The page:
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Indictment in Vegas Shooting

Dave Hardy has details on the indictment. A man is being charged with selling armor piercing ammunition without a license, and then selling it to the Vegas shooter. My guess on the reason they charged 922(a)(7) and (a)(8) rather than (a)(1)(B) is that for (a)(1)(B), which is the law that says if you engage in the business of selling ammunition, you must have an FFL that allows you to do so, is that they don’t have to prove “engaged in the business” for (a)(7) and (a)(8). All they have to prove is that you manufactured an “armor piercing” round or manufactured and sold one and you did not have a license to do so.

I’m speculating a second motivation based on Dave Hardy’s comments. We all know the whole “armor piercing” ammunition deal is a huge amount of bull. ATF has a great opportunity to cement its preferred interpretation of “armor piercing.” What better context to use than an awful shooting where neither juries nor judges will have any sympathy for the defendant. As I’ve noted before, the current laws and ATF’s interpretations about what armor piercing ammunition is are a great hinderance to adopting “green” bullets that do not contain lead, as many alternative metals are illegal. The shooting sports can be squeezed between two anvils:

  1. You may not use lead bullets or bullets containing lead because it is a menace to people, the environment, puppies and kittens; everything it touches.
  2. You may not replace lead with a host of other cheap metals, like steel, because then it magically becomes “armor piercing” and a menace to manhole covers and all else that is lightly armored.

Bad news if they win using the theory that bi-metal core bullets are armor piercing, a hostile administration could effectively end us with the squeeze I have just described.

16 Responses to “Indictment in Vegas Shooting”

  1. Billmcyrus says:

    Hence the need I mention over and over that our side refuses to understand: we need to quit merely stalling the anti gun political movement and instead work with the specific goal of vanquishing it.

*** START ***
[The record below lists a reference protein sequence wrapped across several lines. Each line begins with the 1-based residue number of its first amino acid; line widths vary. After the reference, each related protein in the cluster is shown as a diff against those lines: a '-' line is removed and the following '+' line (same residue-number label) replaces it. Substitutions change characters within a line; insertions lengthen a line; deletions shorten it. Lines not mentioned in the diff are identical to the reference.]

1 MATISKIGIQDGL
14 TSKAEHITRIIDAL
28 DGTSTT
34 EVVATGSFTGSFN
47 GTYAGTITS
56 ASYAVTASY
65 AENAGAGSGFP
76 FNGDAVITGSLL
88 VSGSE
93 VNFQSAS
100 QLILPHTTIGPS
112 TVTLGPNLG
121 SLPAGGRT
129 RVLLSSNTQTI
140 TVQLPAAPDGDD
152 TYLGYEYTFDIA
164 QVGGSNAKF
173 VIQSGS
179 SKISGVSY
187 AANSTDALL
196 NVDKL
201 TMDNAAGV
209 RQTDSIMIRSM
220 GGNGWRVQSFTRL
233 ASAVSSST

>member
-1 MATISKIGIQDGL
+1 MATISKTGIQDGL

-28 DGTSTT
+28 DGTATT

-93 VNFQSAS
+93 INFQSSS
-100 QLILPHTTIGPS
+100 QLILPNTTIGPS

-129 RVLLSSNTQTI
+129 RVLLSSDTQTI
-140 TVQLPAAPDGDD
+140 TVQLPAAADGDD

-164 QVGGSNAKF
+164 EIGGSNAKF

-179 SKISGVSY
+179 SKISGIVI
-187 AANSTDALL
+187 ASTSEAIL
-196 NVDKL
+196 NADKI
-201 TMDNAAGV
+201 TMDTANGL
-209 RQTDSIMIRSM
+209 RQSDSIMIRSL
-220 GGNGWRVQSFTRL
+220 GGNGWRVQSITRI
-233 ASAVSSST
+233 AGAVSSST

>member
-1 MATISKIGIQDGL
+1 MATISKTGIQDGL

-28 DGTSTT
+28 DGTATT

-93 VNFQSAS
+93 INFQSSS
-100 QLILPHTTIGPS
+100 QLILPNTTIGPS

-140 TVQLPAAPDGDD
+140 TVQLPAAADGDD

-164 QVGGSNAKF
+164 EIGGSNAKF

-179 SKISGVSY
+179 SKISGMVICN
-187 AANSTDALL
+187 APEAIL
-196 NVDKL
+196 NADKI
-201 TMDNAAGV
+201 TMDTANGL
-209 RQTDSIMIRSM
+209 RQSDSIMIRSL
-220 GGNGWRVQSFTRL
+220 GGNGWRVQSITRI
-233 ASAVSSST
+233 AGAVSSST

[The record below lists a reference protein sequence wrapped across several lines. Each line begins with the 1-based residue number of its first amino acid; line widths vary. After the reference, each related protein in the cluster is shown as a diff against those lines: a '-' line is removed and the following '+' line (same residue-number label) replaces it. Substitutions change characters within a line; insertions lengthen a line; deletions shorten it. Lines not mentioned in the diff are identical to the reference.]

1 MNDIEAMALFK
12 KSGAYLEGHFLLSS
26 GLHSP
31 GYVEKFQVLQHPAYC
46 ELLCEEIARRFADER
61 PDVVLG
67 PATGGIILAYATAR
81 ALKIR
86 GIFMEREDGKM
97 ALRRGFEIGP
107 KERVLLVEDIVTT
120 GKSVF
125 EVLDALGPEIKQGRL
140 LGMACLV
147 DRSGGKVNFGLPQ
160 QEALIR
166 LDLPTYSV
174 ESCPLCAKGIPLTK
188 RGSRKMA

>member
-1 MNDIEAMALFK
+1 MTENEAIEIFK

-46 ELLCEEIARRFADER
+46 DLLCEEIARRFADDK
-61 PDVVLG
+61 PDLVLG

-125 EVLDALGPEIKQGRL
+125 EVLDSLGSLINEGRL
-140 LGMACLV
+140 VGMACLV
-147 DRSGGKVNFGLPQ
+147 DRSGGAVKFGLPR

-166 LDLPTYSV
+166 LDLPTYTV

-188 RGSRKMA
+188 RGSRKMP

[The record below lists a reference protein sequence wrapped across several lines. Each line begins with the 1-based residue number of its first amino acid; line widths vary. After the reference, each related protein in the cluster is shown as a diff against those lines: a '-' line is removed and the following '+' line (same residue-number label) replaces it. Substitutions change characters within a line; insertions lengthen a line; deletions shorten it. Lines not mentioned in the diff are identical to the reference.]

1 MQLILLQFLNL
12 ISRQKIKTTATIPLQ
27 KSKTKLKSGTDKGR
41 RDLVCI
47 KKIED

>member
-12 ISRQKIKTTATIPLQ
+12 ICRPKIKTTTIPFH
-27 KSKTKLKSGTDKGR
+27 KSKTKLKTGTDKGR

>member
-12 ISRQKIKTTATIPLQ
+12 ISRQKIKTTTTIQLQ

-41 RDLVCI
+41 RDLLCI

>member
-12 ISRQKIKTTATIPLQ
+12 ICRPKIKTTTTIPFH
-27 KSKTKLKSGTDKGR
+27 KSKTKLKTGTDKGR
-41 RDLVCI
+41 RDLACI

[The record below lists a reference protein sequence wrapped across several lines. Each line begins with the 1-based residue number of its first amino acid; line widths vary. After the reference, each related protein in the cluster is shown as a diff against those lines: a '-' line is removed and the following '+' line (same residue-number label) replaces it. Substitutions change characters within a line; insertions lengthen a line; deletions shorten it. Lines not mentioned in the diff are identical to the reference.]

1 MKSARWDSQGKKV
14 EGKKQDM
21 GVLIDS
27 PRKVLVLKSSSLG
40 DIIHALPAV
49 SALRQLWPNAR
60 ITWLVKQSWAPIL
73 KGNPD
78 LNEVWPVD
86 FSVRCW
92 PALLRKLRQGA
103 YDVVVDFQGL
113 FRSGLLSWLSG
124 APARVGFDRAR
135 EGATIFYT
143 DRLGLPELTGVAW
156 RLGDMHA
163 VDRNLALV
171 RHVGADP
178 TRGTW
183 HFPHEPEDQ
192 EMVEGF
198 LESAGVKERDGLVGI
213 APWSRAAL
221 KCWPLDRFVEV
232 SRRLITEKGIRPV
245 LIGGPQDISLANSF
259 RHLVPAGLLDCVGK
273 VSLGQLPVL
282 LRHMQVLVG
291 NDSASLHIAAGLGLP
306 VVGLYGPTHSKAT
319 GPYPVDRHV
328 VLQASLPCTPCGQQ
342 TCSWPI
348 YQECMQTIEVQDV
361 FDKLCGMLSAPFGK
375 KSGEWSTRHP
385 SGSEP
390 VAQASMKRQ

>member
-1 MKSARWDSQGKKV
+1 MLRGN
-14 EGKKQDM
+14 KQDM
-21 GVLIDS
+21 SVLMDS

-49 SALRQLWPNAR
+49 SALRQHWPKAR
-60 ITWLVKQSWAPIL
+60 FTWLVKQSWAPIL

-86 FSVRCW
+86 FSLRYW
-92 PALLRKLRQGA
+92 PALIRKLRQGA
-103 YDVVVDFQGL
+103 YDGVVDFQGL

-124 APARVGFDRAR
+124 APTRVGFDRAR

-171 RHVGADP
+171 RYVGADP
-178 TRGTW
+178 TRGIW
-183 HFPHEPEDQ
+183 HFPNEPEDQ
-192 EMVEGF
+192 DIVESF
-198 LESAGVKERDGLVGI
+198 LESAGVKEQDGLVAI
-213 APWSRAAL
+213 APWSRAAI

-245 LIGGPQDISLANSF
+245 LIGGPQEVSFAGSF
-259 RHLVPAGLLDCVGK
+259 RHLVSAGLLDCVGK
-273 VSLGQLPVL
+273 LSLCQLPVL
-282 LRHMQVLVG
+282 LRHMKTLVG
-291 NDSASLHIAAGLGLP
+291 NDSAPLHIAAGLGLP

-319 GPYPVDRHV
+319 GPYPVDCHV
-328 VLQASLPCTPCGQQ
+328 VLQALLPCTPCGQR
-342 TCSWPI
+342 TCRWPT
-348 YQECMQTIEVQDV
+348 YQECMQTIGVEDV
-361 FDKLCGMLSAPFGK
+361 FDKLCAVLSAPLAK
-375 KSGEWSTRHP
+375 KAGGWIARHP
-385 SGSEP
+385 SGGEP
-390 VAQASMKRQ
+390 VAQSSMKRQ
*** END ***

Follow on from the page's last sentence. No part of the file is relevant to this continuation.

• How do you propose doing so? Robbing Bloomberg of his billions?

      • rd says:

        National Reciprocity.

        Normalization of our gun culture, especially in the blue states will do more long term to destroy the irrational fears stoked by gun controllers than anything else.

        I want to see an NRA Convention in Manhattan with 100,000 people carrying, and the news media stuttering when nothing happens. Especially after they all stroll over to NBC, ABC, CBS, NYT, and CNN to have a peaceful armed demonstration. I want to hear the folks in NJ, MD, and DC asking their legislators why if those hicks from Kansas and Georgia can carry in their cities, why can’t they?

  2. Grumpy says:

    This also speaks volumes to the myth that “If you haven’t done anything wrong you have nothing to worry about”
    If they want to get you they will find a way. There are so many laws/regs that selective enforcement is now the order of the day.

  3. Alpheus says:

    I can’t help but wonder: did the Las Vegas shooter even *use* any of this “armor piercing” ammo that was allegedly produced? Or is this charge merely being brought up because this man just happened to sell ammunition to the shooter, which any ammunition seller is going to do regardless, because the Las Vegas shooter showed absolutely no signs of criminal intent?

    I can’t help but think that this charge is rotten to the core.